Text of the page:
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Pack a Bigger Punch Writing Character-Limited Descriptions and Posts

Pack a Bigger Punch Writing Character-Limited Descriptions and Posts

Consumers really like short-form content.

Billions watch TikTok videos, YouTube Shorts, and Instagram Reels every month.

But it isn’t just consumers who like short content.

Google, YouTube, social media platforms, and more expect brief content. In meta descriptions, excerpts, episode descriptions, and sometimes posts. Some even set total character limits.

How do you make the most of those characters? Read on.

Meta descriptions

Some best-practices content says meta descriptions should be between 150 and 160 characters. Other sources say they can be up to 300 characters. Google says it doesn’t matter because it just selects the most relevant information from the meta description for the searcher, which usually appears as a truncated version.

But no matter what’s allowed, you still don’t have a lot of characters to convey the message, so you need to make the most of them.

To craft a meta description that really delivers, you need to think about what the searcher would want from the content. (Hopefully, you thought about that before the content was created, so it aligns with both business and audience intent.)

You shouldn’t need an in-depth analysis to understand the content’s purpose. Look at the designated keywords and categories. Organically incorporate the primary keyword (at a minimum) into the description. And detail what the searcher will get out of the content.

Here’s some of what Google says about perfecting the meta description:

  • Create a short, relevant summary of the page.
  • Treat it like a pitch to convince the user the page is exactly what they’re looking for.
  • Craft unique descriptions for every valuable page.

TIP: You don’t need to write meta descriptions in sentence format; however, avoid stringing together keywords because they don’t give context for the content.

Here’s an example of bad and better from Google:

  • Bad: “Eggs are a source of joy in everyone’s life. When I was a small child, I remember picking eggs from the hen house and bringing them to the kitchen. Those were the days.”
  • Better: “Learn how to cook eggs with this complete guide in 1 hour or less. We cover all the methods, including over-easy, sunny side up, boiled, and poached.”

Example: Though I’m not a big fan of using examples from my work, in this case, I must because I can’t see the native meta descriptions (or excerpts) for content on other sites.

Let’s dissect the meta description for this CMI article, Interactive Content: How Quizzes, Games, and Polls Make for Engaging Results:

“Get your audience to stick and click with interactive content. Discover the possibilities, tools, and big results that many marketers are missing out on.”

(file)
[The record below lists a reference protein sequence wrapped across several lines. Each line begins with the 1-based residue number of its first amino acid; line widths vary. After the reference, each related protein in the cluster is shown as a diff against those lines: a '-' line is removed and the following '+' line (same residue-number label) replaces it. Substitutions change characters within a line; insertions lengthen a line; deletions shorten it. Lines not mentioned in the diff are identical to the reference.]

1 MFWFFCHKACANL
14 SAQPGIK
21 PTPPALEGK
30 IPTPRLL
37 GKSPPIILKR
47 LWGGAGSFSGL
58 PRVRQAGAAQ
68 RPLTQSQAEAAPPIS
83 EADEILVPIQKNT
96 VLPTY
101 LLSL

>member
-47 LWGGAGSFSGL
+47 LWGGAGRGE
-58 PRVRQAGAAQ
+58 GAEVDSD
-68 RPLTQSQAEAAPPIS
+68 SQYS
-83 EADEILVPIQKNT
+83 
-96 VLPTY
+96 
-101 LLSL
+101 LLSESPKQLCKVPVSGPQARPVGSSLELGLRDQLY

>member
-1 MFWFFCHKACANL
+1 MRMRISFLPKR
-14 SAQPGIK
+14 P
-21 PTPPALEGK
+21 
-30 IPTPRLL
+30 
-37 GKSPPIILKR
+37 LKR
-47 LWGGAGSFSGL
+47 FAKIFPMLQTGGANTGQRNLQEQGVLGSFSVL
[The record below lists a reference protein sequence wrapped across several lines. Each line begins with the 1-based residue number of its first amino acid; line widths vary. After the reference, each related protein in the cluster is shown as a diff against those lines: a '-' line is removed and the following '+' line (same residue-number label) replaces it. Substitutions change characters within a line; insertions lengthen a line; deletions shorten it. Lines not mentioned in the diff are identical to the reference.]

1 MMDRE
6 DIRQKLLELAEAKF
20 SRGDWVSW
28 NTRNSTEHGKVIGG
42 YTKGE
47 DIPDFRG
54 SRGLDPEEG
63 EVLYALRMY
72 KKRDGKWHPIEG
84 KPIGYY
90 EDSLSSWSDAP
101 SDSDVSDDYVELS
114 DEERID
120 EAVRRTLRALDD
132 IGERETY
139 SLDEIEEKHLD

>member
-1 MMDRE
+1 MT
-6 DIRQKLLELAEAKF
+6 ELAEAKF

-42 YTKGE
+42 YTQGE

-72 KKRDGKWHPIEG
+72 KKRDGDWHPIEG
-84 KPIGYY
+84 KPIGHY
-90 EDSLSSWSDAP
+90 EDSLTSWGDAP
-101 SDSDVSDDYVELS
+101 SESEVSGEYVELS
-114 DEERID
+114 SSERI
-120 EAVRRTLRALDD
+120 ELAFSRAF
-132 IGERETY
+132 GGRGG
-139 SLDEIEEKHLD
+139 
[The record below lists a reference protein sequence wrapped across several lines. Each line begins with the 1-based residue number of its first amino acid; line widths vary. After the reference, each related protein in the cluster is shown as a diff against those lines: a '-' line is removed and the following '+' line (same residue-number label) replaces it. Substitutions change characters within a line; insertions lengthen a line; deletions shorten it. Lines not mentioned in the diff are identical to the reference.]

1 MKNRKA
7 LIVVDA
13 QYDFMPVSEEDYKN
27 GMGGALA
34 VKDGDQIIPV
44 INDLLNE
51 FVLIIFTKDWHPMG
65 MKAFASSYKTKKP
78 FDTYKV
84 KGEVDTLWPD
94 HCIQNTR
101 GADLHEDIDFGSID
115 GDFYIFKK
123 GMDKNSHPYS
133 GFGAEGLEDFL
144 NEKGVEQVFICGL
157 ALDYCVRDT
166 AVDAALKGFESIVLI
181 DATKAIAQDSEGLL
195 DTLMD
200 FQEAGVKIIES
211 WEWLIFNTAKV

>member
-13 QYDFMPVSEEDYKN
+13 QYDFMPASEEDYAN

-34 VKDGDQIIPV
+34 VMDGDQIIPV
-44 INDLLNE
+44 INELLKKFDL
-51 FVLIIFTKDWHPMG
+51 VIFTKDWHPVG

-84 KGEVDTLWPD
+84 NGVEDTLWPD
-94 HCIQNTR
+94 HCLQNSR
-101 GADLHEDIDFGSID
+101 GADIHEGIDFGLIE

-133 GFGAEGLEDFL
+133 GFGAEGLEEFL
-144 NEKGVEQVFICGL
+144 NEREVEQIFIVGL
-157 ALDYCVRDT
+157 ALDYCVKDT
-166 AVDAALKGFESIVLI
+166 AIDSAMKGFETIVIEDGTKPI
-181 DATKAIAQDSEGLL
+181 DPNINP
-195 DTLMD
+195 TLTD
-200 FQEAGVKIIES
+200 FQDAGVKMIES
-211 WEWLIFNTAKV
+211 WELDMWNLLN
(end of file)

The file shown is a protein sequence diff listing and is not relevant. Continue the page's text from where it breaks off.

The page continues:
The description totals 153 characters. It incorporates the primary keyword “interactive content.” As to its purpose, the category helped inform that. The article belongs to the content-creation category. So, the second sentence, “Discover the possibilities, tools …” delivers on that.

One more tip — be direct. Yes, I could have written, “Content marketers can get the audience to stick and click with interactive content. You can discover the possibilities ….” But I didn’t want that noun, “content marketers,” and pronoun, “you,” to take precious space. You don’t need to address the audience unless that’s critical for understanding or targeting.


Now, I see a lot of people simply paste their meta description into the excerpt field in WordPress or the corresponding category in whatever CMS they use. Excerpts can also be used as promo copy for newsletters, social media, and more.

In most cases, excerpts should not be the same as the meta description.

As WordPress explains, excerpts are summaries of longer articles that appear elsewhere on your site, such as a blog summary index or archived pages.

That means the person seeing an excerpt is already on your website. You aren’t asking them to pick your content over a competitor’s page that appears on the same search engine rankings page.

With that understanding, you can craft a more specific summary or highlight the content’s features that would attract someone to consume it.

Example: Here is the excerpt for the interactive content article:

“Host a poll. Do a quiz. Create a game. Interactive content comes in so many forms, but not enough marketers take advantage of it. Discover the possibilities, tools, and big results.”

The excerpt is a little longer than the meta description (about 30 characters or so). It’s also five sentences instead of two. Since I didn’t have to attract someone searching Google for information about how to do interactive content, I could be more specific on the article’s takeaway ideas — host a poll, do a quiz, create a game — before sharing the primary keyword (interactive content) and article overview.

One more tip — you don’t have to completely rewrite your meta description. As you can see in the example, the last sentence, “Discover the possibilities, tools, and big results,” is the same for both. Just make sure the excerpt delivers what an audience already on your site might want to know about the content.

YouTube descriptions

YouTube gives you 5,000 characters to describe your video. That’s the equivalent of about 800 to 1,000 words. But even Google, the owner of YouTube, advises against using all of them to explain the video.

Think of the description in two components — the text that appears before the clickable word “more,” and the text that appears in full after they click.